- Tapa blanda: 416 páginas
- Editor: Penguin Group (1 de enero de 2003)
- Idioma: Inglés
- ISBN-10: 0142001783
- ISBN-13: 978-0142001783
- Valoración media de los clientes: Sé el primero en opinar sobre este producto
- Clasificación en los más vendidos de Amazon: nº102.099 en Libros en idiomas extranjeros (Ver el Top 100 en Libros en idiomas extranjeros)
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Synaptic Self: How Our Brains Become Who We Are (Inglés) Tapa blanda – ene 2003
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Descripción del producto
"A detailed but very accessible journey into the world of circuits and synapses." --Science
"LeDoux's work...is surely the most accessible contemporary work for those interested in the brain's effect on personality." --Booklist
Reseña del editor
Reveals how our brains, and particularly their synapses--the spaces between neurons that are the channels through which we think, act, feel, remember, imagine, and encode our most fundamental traits, preferences, and beliefs--define our personalities. ReprintVer Descripción del producto
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So, this is a good book, but the thing to consider is it was written in 2003, is 14 years old and in the science of brain neuronal anatomy, there has been huge advances in scanning techniques, and a huge update on our knowledge about the brain, mind, and how they work. This book is foundational and spends time on who explored what and how they were wrong, which can get confusing when someone is trying to learn current knowledge. The negative aspects of this books age should not take away from the work itself. There is a great deal of knowledge in here. I would really like to read something current by LeDoux. I imagine so much has been learned since 2003. Worth reading.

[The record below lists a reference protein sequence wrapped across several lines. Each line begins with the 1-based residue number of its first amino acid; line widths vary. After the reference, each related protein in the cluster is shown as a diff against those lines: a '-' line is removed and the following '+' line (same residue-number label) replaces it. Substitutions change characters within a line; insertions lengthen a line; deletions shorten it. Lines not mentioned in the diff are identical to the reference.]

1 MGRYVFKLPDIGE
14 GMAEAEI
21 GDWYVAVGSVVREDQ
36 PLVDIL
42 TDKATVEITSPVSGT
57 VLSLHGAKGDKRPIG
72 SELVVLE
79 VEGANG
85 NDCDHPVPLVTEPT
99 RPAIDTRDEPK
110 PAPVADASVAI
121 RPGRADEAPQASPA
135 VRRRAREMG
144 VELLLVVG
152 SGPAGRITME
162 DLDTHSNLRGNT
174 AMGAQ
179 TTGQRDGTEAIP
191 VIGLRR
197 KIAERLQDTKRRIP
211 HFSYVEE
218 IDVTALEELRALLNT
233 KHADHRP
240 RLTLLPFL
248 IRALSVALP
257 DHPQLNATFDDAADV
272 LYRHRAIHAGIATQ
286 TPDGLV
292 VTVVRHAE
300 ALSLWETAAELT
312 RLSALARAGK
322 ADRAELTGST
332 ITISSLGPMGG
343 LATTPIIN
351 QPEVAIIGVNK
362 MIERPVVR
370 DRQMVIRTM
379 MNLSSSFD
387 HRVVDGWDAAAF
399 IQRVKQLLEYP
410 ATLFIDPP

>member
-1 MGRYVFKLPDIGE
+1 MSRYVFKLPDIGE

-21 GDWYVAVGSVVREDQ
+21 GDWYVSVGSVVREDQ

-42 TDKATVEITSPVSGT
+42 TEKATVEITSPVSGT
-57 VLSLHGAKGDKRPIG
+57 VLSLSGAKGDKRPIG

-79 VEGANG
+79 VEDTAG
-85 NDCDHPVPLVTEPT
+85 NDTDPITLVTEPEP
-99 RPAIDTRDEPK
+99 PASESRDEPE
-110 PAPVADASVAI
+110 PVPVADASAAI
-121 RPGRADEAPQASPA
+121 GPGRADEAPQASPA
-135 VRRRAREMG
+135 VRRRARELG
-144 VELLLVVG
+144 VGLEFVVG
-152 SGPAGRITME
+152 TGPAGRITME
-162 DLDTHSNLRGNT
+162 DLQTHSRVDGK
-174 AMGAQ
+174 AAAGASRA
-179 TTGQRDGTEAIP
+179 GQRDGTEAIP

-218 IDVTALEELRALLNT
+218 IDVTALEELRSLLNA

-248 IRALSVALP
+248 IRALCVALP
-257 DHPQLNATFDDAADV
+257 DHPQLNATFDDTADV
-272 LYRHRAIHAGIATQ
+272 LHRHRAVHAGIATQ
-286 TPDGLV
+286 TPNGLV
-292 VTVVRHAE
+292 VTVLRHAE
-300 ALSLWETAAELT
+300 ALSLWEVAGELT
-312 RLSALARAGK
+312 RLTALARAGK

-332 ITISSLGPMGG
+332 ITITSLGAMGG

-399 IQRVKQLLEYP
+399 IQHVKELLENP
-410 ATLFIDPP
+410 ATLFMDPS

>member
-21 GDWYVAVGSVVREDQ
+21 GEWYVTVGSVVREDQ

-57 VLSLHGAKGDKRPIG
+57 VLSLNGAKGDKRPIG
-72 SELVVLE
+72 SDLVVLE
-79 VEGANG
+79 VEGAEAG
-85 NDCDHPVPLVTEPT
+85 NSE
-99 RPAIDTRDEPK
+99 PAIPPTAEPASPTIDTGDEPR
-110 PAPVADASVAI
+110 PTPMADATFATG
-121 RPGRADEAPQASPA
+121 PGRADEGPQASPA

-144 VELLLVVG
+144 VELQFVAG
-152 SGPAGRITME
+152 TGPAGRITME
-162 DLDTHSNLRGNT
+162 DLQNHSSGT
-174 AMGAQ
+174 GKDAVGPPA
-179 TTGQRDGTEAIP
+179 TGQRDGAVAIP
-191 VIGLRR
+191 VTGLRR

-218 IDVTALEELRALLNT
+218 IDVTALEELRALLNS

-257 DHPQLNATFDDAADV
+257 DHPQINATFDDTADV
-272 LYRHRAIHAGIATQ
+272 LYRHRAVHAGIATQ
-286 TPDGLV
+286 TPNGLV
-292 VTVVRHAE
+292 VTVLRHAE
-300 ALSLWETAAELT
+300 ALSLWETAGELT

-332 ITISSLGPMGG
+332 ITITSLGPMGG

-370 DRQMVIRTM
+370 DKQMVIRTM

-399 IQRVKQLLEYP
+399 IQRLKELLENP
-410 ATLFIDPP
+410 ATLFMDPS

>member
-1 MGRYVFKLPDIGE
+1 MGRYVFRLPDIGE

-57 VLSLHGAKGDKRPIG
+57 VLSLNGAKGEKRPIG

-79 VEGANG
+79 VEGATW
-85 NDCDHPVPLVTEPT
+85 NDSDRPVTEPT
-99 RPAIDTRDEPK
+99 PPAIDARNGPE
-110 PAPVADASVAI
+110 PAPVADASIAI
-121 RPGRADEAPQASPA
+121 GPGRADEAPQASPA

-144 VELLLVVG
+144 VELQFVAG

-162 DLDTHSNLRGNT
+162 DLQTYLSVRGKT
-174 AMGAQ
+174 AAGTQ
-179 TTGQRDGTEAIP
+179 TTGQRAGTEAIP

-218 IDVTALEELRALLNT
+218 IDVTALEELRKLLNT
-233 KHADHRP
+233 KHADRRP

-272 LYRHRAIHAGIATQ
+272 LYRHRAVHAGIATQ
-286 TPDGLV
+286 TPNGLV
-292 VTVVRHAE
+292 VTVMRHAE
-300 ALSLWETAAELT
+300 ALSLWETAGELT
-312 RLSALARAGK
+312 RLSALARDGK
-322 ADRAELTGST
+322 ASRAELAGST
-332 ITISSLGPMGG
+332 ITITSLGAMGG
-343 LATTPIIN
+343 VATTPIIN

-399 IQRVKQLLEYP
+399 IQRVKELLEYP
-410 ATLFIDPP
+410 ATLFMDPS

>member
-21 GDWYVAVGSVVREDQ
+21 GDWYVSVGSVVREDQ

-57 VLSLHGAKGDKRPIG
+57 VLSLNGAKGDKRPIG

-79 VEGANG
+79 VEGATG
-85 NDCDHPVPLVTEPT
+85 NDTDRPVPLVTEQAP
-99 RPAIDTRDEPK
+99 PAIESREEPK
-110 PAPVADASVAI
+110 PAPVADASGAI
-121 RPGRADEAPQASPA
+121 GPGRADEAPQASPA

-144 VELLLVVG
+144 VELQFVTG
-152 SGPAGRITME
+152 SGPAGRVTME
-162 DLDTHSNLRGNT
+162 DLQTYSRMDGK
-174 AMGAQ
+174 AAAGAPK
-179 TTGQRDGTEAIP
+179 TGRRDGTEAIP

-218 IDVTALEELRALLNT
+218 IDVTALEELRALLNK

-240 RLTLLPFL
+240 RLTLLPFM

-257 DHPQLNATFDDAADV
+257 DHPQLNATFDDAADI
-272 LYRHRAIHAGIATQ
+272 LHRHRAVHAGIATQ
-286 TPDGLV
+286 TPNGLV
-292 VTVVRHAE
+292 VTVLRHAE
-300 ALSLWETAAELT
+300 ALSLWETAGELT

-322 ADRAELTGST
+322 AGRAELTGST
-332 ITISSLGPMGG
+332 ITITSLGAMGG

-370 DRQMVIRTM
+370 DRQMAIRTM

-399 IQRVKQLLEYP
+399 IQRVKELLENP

teacher who shows you in plain language that you are basically a system of nerins and glials held together
by the microbridges called synapses. My only complaint is that on occasion Le Doux forgets that the mental
processes do not occur at the level of synapses but are functions of what my late colleague Donaald Hebb
called cell assemblies. This book ought to replace the many popular texts about the unbiological opinion
that the mind is an asemblage of computers running on programs that no one has devised. Le Doux's
friendly prose should help not only the psychology teachers but also the community of mentsl health
professionals, who have to repair the multilevel system that starts at the synapse but ends at the socially
embedded individual. "Synaptic Self" is so many-sided that I lost my copy of it. It must be lurking in either the biology, psychology or sociology shelf.
My favorite chapter is one called "The Lost World," where the chapter begins with a flashback to the bombing in Centennial Olympic Park in 1996. LeDoux then goes to further explain the brains responses to stimuli in terms of fear, reward, and motivation. Specifically I find it interesting how the amygdala is no longer used after an initial experience of fear because the brain knows how to successfully avoid a specific danger. Furthermore, I find the explanations of the research of neuroscientists and Ledoux, himself, intriguing, giving special insight to the brilliant minds who can explain some of the awesome complexity of the nervous system.